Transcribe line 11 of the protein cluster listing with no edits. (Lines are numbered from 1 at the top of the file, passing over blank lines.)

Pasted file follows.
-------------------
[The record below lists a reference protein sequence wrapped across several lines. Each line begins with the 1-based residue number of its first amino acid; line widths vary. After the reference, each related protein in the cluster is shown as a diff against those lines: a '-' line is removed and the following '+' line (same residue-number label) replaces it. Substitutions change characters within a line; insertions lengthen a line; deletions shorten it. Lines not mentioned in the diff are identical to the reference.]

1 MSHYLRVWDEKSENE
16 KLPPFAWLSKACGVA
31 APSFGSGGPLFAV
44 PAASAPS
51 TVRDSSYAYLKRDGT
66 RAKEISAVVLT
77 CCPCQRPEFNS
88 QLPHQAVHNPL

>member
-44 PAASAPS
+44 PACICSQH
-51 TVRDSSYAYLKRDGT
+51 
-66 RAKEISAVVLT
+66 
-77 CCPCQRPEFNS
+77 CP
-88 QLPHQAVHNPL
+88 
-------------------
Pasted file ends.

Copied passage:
-44 PAASAPS